When many people think about wills, probate, or the administration of someone's estate, they typically think about what property has been left and the beneficiaries to whom it has been bequeathed. However, as this blog has touched on before, in the context of a discussion about the role of a personal representative, there are a few other steps that go in finalizing a Florida estate's administration. One of these steps is dealing with any creditors who may be owed money from the estate.
According to the Florida Bar, the association responsible for regulating the legal profession in the state, one reason for the probate process is to organize the payment of an estate's creditors. This responsibility, as previously noted, falls on the personal representative, who may have hired an attorney to help with the process.
The personal representative's duty is first to make certain that any creditors who are known or can be reasonably determined receive actual notice of the estate's existence and that it is in probate. Those creditors can then file a claim within three months with the clerk of court. Then, any beneficiaries or other parties who have an interest in that estate may object to a creditor's claim. If this occurs, the creditor will need to file a separate lawsuit to press the validity of its claim. The important thing to remember is that the estate will generally not be closed, and therefore paid out to the beneficiaries, until all creditors' claims have been paid or disposed of in some other fashion.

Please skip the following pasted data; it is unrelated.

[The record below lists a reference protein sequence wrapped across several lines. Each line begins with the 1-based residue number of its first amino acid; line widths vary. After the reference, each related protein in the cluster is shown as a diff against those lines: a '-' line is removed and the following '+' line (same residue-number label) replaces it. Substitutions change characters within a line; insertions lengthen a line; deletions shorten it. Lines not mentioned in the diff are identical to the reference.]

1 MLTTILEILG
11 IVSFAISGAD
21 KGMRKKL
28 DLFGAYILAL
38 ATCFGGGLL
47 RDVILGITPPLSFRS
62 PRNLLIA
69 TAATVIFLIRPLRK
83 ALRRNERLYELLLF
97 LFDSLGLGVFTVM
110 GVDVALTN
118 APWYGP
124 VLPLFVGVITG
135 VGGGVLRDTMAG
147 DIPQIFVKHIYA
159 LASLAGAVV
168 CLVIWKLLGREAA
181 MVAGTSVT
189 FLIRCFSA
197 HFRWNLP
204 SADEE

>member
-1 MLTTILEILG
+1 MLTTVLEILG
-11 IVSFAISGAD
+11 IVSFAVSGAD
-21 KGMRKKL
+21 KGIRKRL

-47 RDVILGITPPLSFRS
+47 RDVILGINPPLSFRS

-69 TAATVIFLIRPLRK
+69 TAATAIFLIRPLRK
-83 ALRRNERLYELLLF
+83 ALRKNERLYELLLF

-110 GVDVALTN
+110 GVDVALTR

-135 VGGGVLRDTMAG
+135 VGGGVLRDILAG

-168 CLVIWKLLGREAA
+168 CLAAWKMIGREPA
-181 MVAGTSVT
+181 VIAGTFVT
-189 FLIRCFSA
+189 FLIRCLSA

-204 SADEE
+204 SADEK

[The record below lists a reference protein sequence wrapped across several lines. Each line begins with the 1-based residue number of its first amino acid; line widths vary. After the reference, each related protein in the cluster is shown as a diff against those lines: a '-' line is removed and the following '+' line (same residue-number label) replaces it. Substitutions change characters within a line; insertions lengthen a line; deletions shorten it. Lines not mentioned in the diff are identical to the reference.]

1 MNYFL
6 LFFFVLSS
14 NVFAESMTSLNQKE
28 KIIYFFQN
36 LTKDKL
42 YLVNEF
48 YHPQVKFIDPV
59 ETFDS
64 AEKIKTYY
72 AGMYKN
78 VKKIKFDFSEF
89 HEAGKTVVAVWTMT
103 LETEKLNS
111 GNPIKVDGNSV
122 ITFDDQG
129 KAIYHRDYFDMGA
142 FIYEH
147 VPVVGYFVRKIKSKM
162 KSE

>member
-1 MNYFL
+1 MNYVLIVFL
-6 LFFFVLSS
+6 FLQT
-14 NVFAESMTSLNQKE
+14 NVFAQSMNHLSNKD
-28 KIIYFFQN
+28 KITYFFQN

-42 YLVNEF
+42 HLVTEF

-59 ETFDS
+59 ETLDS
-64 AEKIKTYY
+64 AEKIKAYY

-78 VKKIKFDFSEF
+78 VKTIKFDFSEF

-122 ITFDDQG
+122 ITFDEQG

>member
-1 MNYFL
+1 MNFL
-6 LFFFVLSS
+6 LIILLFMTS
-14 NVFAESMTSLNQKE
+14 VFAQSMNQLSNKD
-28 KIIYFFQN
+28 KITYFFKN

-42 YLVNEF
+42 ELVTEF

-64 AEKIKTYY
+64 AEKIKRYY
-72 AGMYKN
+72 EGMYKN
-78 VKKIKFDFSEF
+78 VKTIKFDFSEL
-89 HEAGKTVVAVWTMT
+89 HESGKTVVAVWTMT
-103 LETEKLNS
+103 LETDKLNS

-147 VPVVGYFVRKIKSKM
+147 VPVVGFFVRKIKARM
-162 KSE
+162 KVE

As we have discussed in the past, probate can sometimes be a lengthy and complicated process. There may be ways to minimize these problems, or avoid probate altogether, with a comprehensive estate plan. Further, sometimes there are possible steps that can be taken to shield an estate's assets from creditors. Anyone who has questions about these strategies or other estate administration issues may want to consider contacting an experienced Florida estate planning attorney.